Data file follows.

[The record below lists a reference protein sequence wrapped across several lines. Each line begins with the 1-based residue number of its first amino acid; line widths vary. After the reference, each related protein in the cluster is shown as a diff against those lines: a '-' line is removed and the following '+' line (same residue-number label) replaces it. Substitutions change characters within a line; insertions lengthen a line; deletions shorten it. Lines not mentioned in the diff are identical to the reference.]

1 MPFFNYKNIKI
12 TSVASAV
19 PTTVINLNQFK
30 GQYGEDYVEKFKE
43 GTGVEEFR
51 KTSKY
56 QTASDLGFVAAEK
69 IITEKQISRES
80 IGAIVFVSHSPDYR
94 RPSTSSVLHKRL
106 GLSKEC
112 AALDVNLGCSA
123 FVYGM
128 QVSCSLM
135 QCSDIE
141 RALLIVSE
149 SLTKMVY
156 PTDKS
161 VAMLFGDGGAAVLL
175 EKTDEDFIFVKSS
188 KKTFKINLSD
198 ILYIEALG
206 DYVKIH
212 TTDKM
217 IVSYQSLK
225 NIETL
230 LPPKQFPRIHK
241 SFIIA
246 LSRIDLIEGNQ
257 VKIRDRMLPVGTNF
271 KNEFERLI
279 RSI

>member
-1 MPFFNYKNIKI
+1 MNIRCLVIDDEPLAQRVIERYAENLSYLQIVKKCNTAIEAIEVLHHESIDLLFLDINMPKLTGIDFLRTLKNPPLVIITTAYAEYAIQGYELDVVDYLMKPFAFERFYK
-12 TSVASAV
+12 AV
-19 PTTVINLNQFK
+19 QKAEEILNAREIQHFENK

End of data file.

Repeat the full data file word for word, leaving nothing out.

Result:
[The record below lists a reference protein sequence wrapped across several lines. Each line begins with the 1-based residue number of its first amino acid; line widths vary. After the reference, each related protein in the cluster is shown as a diff against those lines: a '-' line is removed and the following '+' line (same residue-number label) replaces it. Substitutions change characters within a line; insertions lengthen a line; deletions shorten it. Lines not mentioned in the diff are identical to the reference.]

1 MPFFNYKNIKI
12 TSVASAV
19 PTTVINLNQFK
30 GQYGEDYVEKFKE
43 GTGVEEFR
51 KTSKY
56 QTASDLGFVAAEK
69 IITEKQISRES
80 IGAIVFVSHSPDYR
94 RPSTSSVLHKRL
106 GLSKEC
112 AALDVNLGCSA
123 FVYGM
128 QVSCSLM
135 QCSDIE
141 RALLIVSE
149 SLTKMVY
156 PTDKS
161 VAMLFGDGGAAVLL
175 EKTDEDFIFVKSS
188 KKTFKINLSD
198 ILYIEALG
206 DYVKIH
212 TTDKM
217 IVSYQSLK
225 NIETL
230 LPPKQFPRIHK
241 SFIIA
246 LSRIDLIEGNQ
257 VKIRDRMLPVGTNF
271 KNEFERLI
279 RSI

>member
-1 MPFFNYKNIKI
+1 MNIRCLVIDDEPLAQRVIERYAENLSYLQIVKKCNTAIEAIEVLHHESIDLLFLDINMPKLTGIDFLRTLKNPPLVIITTAYAEYAIQGYELDVVDYLMKPFAFERFYK
-12 TSVASAV
+12 AV
-19 PTTVINLNQFK
+19 QKAEEILNAREIQHFENK